For me, it’s clear that the CRA was a massive piece of Cloward-Piven. By combining the Alinsky Method with government regulation, community organizers were able to get millions of essentially bad mortgages written. While they didn’t pressure directly for all of them, the pressure that they did bring to bear was a significant factor in the rise in sub-prime mortgages. Banks knew that they were stuck between community organizations from below, and the Government from above.
Of course, the banks tried to make them profitable, and attempted to minimize the risk by spreading them out via MBS. However, when so many of the mortgages failed, nothing could stop the cascading failure that resulted.
The community organizations also got an additional benefit. They could pressure banks into making these crappy loans. Then, when the mortgages went unpaid (predictably), and the bank forclosed, they could protest the banks for making the loans that they pressured them into making in the first place. They simple labeled it as “predatory lending.”
So, is it failed social engineering, or was it Cloward-Piven? I, personally, have a difficult time believing that everyone on the left thought that this would actually work. I think people closer to the top knew what would happen, and they were happy to use community organizations as their foot soldiers to make it all come to fruition. Of course, they are reloading, and going at it again. They are using the hopes of the poor, as well as class warfare and race, to justify more and more of what caused the recession in the first place.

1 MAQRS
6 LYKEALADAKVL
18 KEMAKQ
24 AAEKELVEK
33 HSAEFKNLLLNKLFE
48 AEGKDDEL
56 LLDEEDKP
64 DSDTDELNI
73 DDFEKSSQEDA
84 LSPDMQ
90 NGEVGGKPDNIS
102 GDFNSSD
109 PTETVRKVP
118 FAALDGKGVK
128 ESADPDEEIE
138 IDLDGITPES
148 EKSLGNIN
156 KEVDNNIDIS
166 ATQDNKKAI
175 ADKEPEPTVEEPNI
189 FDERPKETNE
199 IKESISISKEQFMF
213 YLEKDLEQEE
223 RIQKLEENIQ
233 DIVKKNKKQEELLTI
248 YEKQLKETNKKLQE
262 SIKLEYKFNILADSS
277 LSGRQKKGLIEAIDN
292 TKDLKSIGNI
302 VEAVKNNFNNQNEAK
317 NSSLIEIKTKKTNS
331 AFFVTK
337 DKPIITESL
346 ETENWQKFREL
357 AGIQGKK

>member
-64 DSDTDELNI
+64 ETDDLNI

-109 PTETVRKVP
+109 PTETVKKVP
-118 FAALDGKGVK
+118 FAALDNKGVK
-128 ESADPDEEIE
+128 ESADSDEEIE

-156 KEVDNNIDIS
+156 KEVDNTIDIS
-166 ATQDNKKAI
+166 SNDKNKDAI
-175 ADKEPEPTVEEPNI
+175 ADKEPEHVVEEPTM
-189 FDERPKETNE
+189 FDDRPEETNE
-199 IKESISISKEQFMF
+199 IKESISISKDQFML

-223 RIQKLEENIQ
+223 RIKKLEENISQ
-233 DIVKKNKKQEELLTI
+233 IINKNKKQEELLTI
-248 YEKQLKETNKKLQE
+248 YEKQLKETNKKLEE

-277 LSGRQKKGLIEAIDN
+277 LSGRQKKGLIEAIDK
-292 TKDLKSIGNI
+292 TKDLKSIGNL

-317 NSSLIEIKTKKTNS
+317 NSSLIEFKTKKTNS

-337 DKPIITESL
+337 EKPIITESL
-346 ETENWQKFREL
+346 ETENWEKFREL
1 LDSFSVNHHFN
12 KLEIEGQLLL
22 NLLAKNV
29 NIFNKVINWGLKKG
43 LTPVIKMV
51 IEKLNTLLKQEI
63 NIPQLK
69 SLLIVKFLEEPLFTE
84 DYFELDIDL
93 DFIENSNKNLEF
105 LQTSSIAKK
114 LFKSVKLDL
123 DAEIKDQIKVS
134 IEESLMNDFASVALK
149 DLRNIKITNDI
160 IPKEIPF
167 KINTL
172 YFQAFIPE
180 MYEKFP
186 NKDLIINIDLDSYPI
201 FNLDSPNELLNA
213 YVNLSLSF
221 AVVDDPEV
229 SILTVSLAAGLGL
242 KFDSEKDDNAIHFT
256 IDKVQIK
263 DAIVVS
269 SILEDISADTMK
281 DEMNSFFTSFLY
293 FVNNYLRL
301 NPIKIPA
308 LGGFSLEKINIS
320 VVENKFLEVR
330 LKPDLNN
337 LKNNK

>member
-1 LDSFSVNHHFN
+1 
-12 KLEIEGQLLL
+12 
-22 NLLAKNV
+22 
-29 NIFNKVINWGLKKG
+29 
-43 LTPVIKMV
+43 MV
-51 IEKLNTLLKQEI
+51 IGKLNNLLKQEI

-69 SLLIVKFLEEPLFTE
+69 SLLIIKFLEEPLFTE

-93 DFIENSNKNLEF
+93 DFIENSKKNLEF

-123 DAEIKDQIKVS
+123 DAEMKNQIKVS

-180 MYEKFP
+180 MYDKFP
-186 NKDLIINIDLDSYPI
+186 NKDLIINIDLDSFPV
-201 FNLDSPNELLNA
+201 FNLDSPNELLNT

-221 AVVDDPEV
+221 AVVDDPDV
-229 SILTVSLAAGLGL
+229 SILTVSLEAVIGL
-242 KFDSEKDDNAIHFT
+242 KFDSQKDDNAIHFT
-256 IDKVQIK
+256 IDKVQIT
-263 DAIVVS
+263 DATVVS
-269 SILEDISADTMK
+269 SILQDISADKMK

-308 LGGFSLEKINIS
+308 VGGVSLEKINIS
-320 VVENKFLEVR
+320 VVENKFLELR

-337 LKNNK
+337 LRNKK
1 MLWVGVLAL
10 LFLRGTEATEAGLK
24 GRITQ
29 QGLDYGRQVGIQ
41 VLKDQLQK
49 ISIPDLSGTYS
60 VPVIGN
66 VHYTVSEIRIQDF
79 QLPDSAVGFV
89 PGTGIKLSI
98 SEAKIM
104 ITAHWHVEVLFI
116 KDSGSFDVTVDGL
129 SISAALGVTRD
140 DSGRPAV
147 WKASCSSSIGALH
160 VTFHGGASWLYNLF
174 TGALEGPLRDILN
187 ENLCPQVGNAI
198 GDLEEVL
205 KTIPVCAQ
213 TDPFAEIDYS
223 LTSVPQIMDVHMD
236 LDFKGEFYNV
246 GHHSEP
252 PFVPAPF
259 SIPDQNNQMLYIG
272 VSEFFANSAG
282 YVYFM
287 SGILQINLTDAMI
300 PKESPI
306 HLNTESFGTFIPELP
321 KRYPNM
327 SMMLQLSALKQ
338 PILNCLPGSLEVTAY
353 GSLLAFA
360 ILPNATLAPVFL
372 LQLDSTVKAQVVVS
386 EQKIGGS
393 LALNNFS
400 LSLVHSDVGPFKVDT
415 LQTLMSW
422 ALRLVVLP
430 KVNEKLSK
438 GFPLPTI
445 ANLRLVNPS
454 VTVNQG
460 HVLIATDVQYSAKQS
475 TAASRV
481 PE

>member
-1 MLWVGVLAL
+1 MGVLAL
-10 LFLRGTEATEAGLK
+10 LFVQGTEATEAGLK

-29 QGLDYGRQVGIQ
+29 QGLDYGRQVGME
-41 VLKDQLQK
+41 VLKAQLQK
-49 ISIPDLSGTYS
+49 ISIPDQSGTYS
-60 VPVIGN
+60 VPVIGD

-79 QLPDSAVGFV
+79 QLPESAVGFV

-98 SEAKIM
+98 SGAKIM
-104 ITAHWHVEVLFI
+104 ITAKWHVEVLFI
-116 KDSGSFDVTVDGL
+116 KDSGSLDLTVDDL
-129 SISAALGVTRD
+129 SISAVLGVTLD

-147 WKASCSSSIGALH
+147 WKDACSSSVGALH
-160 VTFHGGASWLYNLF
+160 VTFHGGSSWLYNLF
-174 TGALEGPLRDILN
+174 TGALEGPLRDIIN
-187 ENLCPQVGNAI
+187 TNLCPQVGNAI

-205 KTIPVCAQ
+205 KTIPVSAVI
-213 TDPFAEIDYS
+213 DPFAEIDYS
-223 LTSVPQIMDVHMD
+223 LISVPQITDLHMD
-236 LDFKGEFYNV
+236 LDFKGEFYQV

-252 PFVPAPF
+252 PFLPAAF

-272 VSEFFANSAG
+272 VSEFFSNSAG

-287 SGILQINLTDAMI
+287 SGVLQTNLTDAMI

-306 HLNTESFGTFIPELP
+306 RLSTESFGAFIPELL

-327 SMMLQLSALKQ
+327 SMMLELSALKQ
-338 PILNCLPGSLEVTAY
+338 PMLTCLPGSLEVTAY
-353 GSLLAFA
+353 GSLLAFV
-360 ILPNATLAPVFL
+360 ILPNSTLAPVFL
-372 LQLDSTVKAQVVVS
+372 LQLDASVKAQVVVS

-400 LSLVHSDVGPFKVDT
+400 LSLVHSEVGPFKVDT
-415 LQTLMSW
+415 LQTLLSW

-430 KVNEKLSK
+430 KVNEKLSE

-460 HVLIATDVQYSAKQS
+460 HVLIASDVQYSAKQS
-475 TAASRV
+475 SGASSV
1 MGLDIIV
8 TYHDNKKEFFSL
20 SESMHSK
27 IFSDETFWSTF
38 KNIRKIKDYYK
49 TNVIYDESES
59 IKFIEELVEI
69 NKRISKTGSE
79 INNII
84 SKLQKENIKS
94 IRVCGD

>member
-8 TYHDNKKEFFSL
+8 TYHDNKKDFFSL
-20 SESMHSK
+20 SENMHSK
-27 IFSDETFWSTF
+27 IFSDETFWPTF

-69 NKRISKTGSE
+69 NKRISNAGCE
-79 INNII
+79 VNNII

It’s clear that this, if not stopped, is only going to reload the gun that caused the current economic mayhem. But, then again, think about what the left was able to do with the resulting economic crisis? It really gave Barak Obama something to run with. It was the justification for TARP, the Porkulus, financial reform, Cash for Clunkers…the list goes on an on. For the most part, each of the items I mentioned did not actually change or reform anything, but only gave the government more and more power. After all, our “progressives” never want a crisis to go to waste.